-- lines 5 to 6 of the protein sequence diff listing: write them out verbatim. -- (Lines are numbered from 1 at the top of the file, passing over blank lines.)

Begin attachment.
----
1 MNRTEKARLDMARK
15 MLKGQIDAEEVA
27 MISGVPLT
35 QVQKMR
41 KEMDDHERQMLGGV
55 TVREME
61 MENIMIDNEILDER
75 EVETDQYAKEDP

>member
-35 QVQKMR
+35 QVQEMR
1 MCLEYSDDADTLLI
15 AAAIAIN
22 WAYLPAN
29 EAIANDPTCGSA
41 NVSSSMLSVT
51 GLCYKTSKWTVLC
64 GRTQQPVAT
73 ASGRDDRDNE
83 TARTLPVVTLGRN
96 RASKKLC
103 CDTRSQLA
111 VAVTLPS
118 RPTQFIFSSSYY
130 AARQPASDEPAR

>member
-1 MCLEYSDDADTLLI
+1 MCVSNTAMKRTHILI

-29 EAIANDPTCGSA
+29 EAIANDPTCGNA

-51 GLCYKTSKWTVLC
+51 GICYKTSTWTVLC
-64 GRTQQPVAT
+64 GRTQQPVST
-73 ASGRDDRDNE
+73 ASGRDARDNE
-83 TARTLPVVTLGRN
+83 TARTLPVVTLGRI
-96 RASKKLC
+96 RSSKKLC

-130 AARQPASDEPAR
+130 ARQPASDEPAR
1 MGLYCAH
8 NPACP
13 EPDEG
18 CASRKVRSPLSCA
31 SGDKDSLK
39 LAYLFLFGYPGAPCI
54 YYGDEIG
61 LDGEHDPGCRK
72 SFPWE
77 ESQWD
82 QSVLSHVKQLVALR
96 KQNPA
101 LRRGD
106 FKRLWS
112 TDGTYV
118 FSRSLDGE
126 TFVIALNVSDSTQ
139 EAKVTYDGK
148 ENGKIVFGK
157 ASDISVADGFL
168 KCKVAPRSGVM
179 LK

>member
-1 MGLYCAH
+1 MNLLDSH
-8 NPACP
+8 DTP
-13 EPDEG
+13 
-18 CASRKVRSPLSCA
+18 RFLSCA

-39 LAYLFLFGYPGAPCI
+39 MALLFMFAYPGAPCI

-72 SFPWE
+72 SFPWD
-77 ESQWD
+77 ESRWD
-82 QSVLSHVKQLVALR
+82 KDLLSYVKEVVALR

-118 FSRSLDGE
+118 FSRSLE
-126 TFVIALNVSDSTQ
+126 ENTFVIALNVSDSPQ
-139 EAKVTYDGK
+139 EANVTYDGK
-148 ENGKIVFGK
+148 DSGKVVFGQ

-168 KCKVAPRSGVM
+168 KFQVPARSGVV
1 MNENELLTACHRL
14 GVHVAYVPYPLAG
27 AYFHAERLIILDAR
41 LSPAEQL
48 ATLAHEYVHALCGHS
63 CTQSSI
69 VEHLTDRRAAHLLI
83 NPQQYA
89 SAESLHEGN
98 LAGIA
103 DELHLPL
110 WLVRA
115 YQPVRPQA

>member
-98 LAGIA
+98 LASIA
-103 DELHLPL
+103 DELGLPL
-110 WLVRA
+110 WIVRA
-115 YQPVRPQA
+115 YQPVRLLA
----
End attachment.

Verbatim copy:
41 KEMDDHERQMLGGV
55 TVREME